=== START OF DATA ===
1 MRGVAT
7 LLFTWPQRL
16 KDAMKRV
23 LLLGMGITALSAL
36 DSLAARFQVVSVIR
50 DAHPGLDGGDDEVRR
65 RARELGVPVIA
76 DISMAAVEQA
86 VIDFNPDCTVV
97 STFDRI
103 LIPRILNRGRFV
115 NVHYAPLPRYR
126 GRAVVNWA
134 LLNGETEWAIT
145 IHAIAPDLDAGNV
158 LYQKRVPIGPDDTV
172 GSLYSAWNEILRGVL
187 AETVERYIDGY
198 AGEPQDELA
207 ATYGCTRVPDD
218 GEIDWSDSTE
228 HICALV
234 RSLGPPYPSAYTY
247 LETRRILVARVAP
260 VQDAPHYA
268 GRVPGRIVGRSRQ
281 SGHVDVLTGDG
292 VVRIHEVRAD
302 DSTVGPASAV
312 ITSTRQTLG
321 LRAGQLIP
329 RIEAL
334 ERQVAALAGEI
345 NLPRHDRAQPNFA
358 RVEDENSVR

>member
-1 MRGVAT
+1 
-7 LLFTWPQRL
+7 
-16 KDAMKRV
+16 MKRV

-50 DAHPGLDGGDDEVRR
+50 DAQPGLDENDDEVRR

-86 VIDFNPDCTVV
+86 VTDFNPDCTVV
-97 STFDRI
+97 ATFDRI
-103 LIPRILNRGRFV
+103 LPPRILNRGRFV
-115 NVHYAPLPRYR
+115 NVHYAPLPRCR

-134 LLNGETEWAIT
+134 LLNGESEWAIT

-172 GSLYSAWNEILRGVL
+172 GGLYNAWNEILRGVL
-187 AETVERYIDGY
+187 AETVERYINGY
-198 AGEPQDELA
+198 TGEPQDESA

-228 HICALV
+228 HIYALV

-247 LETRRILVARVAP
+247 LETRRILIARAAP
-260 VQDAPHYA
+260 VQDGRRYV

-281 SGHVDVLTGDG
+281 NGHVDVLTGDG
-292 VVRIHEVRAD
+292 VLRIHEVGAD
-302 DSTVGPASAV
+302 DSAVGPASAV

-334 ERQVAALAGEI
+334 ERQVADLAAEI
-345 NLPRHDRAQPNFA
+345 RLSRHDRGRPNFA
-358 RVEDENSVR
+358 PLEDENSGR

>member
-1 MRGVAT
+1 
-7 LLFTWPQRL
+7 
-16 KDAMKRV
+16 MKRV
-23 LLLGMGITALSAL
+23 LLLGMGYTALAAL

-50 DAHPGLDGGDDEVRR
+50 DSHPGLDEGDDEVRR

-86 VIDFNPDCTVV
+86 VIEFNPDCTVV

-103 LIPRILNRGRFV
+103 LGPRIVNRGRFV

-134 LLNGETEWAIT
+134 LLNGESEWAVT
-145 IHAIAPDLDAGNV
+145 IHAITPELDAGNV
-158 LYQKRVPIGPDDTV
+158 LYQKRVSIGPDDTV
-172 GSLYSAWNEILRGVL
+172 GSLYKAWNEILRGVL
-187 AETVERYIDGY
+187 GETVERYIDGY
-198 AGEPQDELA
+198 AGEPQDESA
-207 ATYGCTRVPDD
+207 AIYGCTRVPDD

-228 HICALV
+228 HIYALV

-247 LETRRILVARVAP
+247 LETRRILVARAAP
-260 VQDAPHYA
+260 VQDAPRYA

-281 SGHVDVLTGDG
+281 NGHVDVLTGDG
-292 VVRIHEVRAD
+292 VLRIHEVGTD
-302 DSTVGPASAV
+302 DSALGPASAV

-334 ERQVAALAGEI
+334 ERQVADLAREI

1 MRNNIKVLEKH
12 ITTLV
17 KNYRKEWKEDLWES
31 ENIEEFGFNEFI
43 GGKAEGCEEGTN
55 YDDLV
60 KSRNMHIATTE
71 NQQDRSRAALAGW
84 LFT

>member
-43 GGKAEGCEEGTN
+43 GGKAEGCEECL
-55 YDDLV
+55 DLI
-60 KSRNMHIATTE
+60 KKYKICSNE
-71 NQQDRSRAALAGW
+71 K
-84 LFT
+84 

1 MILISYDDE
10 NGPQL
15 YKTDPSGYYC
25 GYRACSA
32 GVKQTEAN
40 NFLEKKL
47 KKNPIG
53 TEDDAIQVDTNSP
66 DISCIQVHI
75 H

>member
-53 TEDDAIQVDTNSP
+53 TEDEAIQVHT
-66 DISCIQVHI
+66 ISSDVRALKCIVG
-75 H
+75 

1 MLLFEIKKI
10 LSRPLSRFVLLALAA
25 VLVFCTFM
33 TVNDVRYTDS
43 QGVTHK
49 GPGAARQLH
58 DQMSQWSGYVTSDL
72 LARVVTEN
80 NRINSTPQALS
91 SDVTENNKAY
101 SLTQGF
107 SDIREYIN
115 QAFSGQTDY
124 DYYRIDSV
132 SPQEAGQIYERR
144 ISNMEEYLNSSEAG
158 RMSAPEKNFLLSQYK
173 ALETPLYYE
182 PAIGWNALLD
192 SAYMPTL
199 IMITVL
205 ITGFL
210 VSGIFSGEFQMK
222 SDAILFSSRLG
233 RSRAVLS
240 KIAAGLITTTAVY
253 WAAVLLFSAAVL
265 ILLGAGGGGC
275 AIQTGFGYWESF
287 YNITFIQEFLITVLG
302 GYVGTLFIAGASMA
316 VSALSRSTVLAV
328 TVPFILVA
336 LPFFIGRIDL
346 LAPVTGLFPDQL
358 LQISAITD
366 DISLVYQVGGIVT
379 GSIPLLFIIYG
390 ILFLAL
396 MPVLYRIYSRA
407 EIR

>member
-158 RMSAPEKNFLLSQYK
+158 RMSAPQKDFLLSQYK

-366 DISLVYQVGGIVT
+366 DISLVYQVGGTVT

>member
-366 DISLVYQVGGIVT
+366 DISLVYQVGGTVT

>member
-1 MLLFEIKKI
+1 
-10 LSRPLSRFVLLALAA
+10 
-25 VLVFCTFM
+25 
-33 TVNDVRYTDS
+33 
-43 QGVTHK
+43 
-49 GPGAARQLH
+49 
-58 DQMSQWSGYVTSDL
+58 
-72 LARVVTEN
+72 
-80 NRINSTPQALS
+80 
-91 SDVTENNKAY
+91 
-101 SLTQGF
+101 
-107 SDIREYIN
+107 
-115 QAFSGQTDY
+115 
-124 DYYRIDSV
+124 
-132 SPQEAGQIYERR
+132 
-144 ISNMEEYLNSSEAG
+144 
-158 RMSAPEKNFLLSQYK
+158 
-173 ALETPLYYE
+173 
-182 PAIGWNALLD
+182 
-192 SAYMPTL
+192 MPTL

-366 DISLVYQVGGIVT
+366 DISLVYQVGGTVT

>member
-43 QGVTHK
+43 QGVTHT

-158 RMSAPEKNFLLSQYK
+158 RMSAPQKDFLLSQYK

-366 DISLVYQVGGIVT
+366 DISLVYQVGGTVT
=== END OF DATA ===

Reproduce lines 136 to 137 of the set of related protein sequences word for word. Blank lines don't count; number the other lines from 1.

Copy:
-60 KSRNMHIATTE
+60 KKYKICSNE